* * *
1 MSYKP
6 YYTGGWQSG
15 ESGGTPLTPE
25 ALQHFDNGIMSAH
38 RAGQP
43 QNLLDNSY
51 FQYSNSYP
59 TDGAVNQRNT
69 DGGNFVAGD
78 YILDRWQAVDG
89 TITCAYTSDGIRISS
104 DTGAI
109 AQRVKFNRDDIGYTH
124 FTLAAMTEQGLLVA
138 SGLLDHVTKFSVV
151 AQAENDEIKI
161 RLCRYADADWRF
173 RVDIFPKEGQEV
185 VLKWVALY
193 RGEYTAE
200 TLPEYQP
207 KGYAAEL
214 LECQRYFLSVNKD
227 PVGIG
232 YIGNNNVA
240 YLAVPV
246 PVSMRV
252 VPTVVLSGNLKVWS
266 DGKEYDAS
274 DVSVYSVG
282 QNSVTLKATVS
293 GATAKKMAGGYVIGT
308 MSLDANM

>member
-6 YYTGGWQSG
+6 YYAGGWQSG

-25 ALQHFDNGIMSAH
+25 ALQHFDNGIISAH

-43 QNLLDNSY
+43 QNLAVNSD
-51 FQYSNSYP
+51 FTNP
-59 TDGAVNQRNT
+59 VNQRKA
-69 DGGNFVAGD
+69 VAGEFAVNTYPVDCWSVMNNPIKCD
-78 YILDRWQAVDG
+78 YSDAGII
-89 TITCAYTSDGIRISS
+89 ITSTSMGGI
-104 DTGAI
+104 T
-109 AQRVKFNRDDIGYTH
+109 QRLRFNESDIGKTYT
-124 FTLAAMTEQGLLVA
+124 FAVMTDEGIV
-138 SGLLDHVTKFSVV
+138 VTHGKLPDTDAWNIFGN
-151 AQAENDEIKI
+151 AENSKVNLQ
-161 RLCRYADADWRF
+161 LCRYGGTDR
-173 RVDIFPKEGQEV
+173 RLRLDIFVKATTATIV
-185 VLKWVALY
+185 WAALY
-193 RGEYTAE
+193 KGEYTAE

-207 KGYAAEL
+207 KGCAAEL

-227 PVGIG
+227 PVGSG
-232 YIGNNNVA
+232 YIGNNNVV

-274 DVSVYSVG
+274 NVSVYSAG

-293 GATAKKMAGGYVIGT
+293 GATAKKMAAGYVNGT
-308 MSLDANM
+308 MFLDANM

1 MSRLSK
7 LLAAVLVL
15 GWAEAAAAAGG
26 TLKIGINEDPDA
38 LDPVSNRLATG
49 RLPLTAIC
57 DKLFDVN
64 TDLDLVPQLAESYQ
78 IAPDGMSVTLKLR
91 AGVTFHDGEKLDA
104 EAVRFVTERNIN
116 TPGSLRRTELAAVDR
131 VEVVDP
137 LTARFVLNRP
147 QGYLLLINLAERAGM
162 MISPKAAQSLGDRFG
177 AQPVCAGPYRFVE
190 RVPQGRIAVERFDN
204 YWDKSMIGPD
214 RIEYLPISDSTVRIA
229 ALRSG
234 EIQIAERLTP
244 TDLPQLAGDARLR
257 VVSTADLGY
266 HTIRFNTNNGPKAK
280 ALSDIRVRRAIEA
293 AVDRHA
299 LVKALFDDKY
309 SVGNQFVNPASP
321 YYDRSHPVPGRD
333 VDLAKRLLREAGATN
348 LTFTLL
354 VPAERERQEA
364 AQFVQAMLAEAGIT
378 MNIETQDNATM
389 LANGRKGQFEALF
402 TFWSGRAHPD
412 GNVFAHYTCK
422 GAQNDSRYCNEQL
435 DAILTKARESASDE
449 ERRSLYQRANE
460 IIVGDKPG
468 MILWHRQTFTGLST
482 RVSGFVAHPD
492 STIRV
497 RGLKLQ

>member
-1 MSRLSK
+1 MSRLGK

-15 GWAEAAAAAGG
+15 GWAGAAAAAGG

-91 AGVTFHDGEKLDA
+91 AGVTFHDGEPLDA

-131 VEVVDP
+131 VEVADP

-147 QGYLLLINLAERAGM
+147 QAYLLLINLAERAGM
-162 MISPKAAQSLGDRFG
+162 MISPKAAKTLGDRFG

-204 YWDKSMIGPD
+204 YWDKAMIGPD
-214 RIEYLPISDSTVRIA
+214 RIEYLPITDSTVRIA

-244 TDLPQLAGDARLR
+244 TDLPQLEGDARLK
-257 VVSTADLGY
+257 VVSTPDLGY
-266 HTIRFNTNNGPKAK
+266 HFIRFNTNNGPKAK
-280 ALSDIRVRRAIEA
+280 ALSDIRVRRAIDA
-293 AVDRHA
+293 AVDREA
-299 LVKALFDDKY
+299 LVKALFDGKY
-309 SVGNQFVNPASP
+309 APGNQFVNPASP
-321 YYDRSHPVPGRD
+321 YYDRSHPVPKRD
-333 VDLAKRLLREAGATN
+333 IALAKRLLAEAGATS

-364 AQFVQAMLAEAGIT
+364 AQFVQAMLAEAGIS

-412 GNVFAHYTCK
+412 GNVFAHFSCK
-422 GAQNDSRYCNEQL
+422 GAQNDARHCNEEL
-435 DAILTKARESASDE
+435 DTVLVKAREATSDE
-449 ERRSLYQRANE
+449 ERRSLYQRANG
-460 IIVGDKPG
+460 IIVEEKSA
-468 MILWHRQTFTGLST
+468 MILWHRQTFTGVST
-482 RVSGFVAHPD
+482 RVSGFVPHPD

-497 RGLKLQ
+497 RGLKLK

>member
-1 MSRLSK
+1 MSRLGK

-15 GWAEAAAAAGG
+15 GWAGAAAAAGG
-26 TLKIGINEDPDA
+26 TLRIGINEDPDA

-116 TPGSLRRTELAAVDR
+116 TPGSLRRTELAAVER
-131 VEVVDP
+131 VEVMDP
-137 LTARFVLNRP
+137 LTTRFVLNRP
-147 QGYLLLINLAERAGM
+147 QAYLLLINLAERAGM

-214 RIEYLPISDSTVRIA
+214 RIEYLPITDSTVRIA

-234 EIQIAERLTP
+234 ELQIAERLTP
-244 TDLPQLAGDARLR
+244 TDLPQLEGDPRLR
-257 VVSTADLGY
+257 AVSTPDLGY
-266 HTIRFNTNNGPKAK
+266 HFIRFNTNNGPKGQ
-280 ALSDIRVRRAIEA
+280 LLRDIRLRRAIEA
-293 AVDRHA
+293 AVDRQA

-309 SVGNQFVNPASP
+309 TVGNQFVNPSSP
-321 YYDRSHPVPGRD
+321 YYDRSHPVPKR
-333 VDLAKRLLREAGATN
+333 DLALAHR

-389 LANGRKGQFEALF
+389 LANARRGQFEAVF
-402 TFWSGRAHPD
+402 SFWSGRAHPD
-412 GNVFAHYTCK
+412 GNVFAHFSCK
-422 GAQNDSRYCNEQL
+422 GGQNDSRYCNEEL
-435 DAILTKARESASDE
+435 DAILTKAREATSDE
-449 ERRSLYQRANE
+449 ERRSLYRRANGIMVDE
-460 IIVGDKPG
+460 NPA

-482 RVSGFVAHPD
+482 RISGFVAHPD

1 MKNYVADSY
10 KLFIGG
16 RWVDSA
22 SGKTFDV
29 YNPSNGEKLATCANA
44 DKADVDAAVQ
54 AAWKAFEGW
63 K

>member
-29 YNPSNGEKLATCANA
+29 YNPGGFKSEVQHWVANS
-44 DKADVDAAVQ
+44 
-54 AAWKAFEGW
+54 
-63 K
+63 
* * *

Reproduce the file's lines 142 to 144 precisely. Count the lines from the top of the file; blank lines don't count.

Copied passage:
-214 RIEYLPISDSTVRIA
+214 RIEYLPITDSTVRIA

-244 TDLPQLAGDARLR